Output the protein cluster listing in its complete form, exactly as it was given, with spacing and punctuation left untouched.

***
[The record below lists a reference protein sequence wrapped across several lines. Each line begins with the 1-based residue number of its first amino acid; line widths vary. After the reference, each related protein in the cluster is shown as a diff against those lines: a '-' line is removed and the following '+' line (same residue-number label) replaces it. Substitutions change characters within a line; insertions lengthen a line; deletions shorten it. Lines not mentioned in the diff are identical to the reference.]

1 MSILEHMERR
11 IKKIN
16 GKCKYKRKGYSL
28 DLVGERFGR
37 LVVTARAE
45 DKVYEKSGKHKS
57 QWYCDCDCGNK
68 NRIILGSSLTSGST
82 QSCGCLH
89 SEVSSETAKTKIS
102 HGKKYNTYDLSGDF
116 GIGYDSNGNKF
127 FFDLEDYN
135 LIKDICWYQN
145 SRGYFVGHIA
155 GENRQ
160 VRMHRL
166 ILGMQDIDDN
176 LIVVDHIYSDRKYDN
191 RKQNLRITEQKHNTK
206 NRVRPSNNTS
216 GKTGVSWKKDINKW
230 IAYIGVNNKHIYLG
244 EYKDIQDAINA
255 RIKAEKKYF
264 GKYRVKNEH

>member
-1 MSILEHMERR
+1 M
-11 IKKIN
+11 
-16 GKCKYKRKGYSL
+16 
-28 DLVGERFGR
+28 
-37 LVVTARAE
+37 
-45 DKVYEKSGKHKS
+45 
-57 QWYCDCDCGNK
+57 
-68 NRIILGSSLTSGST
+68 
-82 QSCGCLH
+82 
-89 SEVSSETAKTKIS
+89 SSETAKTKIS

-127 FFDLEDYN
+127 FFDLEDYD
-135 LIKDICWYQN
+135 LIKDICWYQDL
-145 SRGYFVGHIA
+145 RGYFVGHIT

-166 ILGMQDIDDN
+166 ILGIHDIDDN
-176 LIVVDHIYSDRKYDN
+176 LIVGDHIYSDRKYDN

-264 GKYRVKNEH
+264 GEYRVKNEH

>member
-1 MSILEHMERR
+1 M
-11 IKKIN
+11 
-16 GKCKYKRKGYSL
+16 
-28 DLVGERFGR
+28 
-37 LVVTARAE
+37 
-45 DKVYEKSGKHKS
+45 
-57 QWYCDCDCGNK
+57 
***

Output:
[The record below lists a reference protein sequence wrapped across several lines. Each line begins with the 1-based residue number of its first amino acid; line widths vary. After the reference, each related protein in the cluster is shown as a diff against those lines: a '-' line is removed and the following '+' line (same residue-number label) replaces it. Substitutions change characters within a line; insertions lengthen a line; deletions shorten it. Lines not mentioned in the diff are identical to the reference.]

1 MSILEHMERR
11 IKKIN
16 GKCKYKRKGYSL
28 DLVGERFGR
37 LVVTARAE
45 DKVYEKSGKHKS
57 QWYCDCDCGNK
68 NRIILGSSLTSGST
82 QSCGCLH
89 SEVSSETAKTKIS
102 HGKKYNTYDLSGDF
116 GIGYDSNGNKF
127 FFDLEDYN
135 LIKDICWYQN
145 SRGYFVGHIA
155 GENRQ
160 VRMHRL
166 ILGMQDIDDN
176 LIVVDHIYSDRKYDN
191 RKQNLRITEQKHNTK
206 NRVRPSNNTS
216 GKTGVSWKKDINKW
230 IAYIGVNNKHIYLG
244 EYKDIQDAINA
255 RIKAEKKYF
264 GKYRVKNEH

>member
-1 MSILEHMERR
+1 M
-11 IKKIN
+11 
-16 GKCKYKRKGYSL
+16 
-28 DLVGERFGR
+28 
-37 LVVTARAE
+37 
-45 DKVYEKSGKHKS
+45 
-57 QWYCDCDCGNK
+57 
-68 NRIILGSSLTSGST
+68 
-82 QSCGCLH
+82 
-89 SEVSSETAKTKIS
+89 SSETAKTKIS

-127 FFDLEDYN
+127 FFDLEDYD
-135 LIKDICWYQN
+135 LIKDICWYQDL
-145 SRGYFVGHIA
+145 RGYFVGHIT

-166 ILGMQDIDDN
+166 ILGIHDIDDN
-176 LIVVDHIYSDRKYDN
+176 LIVGDHIYSDRKYDN

-264 GKYRVKNEH
+264 GEYRVKNEH

>member
-1 MSILEHMERR
+1 M
-11 IKKIN
+11 
-16 GKCKYKRKGYSL
+16 
-28 DLVGERFGR
+28 
-37 LVVTARAE
+37 
-45 DKVYEKSGKHKS
+45 
-57 QWYCDCDCGNK
+57 